Will animal experiments be allowed in the EU in 2021?
I have bad news folks. We already knew that the EU ban on animal testing was not a total ban. Many cosmetic ingredients have been tested at the chemical level according to REACH laws and take precedence over animal testing laws. Recently my attention was drawn to the fact that the situation is much worse than we originally thought. So basically a lot of cruelty-free beauty brands (in the EU, US and beyond) aren’t actually cruelty-free, and the brands may not even know it.
I discussed this with Jean from the Bunny Army. She is at the forefront of investigating animal testing laws. She is the lead author of the peer-reviewed paper that explains the animal experiments that have been hidden from us. This is their summary of what is going on:
Animal testing in the EU – 2021
What’s happening? Cosmetic ingredients in the EU are tested on animals under the EU chemicals law REACH, although another law, the Cosmetics Ordinance, prohibits animal testing with cosmetic ingredients.
Why does it happen? The Cosmetics Ordinance has gaps. The EU agency that enforces REACH says these loopholes require animal testing of cosmetic ingredients for ecotoxicity and occupational safety. The agency claims that the Cosmetics Ordinance’s ban only applies to consumer safety tests.
Why am I only now hearing about it? The tests are buried in the REACH chemical files. Official EU reports on animal experiments list the tests only as “Industrial Chemicals Act” tests. There was no public coverage of these as tests on cosmetic ingredients. A recently published * analysis of the REACH dossiers revealed the scope of the REACH testing of cosmetic ingredients.
How bad is it? A survey of products at two EU retailers, one high-end and one mass market, found over 400 cosmetics with ingredients likely to have been tested on animals. Products included hair care, skin care and makeup products. Brands are unlikely to be aware of the tests as there is currently no process in the EU to inform them.
Can that be fixed? Yes. It has to be set by the European Commission / Parliament through the amendment of REACH and the Cosmetics Regulation to prohibit animal testing with cosmetic ingredients for any purpose.
A coalition of EU animal welfare groups is about to launch a major campaign. You can also write to your cruelty-free brands to show your support for them and ask them to share any updates on social media so we can all stay tuned.
You can visit Bunny Army for more information on this topic.
* Ongoing animal testing with cosmetic ingredients under REACH.
Leaping Bunny Statement
Here is Leaping Bunny’s public statement on the matter:
“We appreciate the research and analysis that has gone into this report, and we fully support calls in the EU, both by industry and animal welfare groups, to maintain the cosmetic testing ban. The requirements for animal testing of cosmetic ingredients according to REACH clearly contradict the intent of the EU Cosmetics Regulation and represent a serious betrayal of consumers and citizens. Consumers in the USA and Canada can rely on Leaping Bunny-certified companies being very committed to Manufacture products free of animal testing. They go through a careful and thorough screening process to ensure compliance with our standard, and we will continue to work with certified companies in the US and Canada to help them stay cruelty free in this challenging environment. “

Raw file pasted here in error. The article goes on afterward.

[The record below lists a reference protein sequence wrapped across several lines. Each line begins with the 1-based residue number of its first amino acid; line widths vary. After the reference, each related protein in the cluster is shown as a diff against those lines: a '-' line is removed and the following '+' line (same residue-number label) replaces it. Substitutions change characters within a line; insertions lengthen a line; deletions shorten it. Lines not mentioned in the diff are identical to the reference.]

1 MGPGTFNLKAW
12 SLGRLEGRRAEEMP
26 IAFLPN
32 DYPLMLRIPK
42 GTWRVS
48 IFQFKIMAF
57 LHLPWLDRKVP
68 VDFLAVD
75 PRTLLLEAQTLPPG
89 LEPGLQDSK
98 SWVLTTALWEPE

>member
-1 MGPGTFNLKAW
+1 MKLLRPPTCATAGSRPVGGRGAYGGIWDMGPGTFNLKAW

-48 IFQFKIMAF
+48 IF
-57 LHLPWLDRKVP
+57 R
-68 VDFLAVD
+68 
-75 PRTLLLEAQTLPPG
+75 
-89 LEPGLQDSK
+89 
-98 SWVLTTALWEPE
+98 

My thoughts on moving forward
Rather than prosecuting individual companies, we really need to ban as a community and get lawmakers to change the laws that make animal testing mandatory. Many brands have NO clue that the ingredients they buy are tested on animals.
The ingredients are part of the global supply chain so this is not just an EU problem. Many big brands are sold worldwide, and many brands in the US and other non-EU countries buy ingredients from EU companies. For example, there are a small number of fragrances and flavors that almost every cosmetic (and food company!) Company sources essential oils and flavor chemicals from (Symrise, Firmenich, Givaudin, etc.). These companies WANT to remain cruel free, but are at the mercy of the legislature.
I think it is important to note that we do not need to incite hatred of any particular country (China, EU, etc.) or its citizens. We just have to change the laws. Side note: You can read more about China’s animal testing laws here. The article explains why post-market animal testing is no longer a major concern in China – just before it is placed on the market.
And (you might be wondering) how do we make sure chemicals are SAFE for us and our environment? There are alternatives to most animal testing. Animal testing is often cheaper (requires less training, technology, and personnel), but it is not ethical.
As mentioned earlier, a coalition of EU animal welfare groups is about to launch a major campaign. I will let you know as soon as that happens, so stay tuned. And (nicely) let your favorite cruelty-free brands know and ask them to keep us posted.
You can also share this picture on social media with a link to this page to get the word out: